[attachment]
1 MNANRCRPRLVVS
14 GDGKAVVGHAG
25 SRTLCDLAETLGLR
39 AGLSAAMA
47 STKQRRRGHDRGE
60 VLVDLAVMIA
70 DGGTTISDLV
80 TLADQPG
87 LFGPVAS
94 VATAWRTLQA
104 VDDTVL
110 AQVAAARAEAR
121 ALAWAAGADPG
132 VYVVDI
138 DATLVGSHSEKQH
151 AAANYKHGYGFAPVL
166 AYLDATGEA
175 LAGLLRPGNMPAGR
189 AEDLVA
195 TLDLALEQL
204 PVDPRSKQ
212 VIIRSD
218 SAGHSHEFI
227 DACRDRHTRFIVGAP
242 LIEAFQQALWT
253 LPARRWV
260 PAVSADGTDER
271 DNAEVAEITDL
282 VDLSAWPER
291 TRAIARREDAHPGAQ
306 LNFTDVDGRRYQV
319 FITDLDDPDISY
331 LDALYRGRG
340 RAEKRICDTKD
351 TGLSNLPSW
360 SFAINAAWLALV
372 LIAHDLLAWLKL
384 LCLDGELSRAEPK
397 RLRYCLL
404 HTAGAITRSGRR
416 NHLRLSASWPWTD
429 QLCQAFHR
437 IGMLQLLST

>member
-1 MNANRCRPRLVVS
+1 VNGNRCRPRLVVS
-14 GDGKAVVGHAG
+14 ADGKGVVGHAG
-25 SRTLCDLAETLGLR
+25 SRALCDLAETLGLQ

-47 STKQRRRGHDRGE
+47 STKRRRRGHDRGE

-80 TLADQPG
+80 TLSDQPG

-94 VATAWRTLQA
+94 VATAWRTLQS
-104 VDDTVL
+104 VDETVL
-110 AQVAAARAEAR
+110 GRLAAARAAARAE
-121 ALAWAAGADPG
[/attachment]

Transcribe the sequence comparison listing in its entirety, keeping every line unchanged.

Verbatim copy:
1 MNANRCRPRLVVS
14 GDGKAVVGHAG
25 SRTLCDLAETLGLR
39 AGLSAAMA
47 STKQRRRGHDRGE
60 VLVDLAVMIA
70 DGGTTISDLV
80 TLADQPG
87 LFGPVAS
94 VATAWRTLQA
104 VDDTVL
110 AQVAAARAEAR
121 ALAWAAGADPG
132 VYVVDI
138 DATLVGSHSEKQH
151 AAANYKHGYGFAPVL
166 AYLDATGEA
175 LAGLLRPGNMPAGR
189 AEDLVA
195 TLDLALEQL
204 PVDPRSKQ
212 VIIRSD
218 SAGHSHEFI
227 DACRDRHTRFIVGAP
242 LIEAFQQALWT
253 LPARRWV
260 PAVSADGTDER
271 DNAEVAEITDL
282 VDLSAWPER
291 TRAIARREDAHPGAQ
306 LNFTDVDGRRYQV
319 FITDLDDPDISY
331 LDALYRGRG
340 RAEKRICDTKD
351 TGLSNLPSW
360 SFAINAAWLALV
372 LIAHDLLAWLKL
384 LCLDGELSRAEPK
397 RLRYCLL
404 HTAGAITRSGRR
416 NHLRLSASWPWTD
429 QLCQAFHR
437 IGMLQLLST

>member
-1 MNANRCRPRLVVS
+1 VNGNRCRPRLVVS
-14 GDGKAVVGHAG
+14 ADGKGVVGHAG
-25 SRTLCDLAETLGLR
+25 SRALCDLAETLGLQ

-47 STKQRRRGHDRGE
+47 STKRRRRGHDRGE

-80 TLADQPG
+80 TLSDQPG

-94 VATAWRTLQA
+94 VATAWRTLQS
-104 VDDTVL
+104 VDETVL
-110 AQVAAARAEAR
+110 GRLAAARAAARAE
-121 ALAWAAGADPG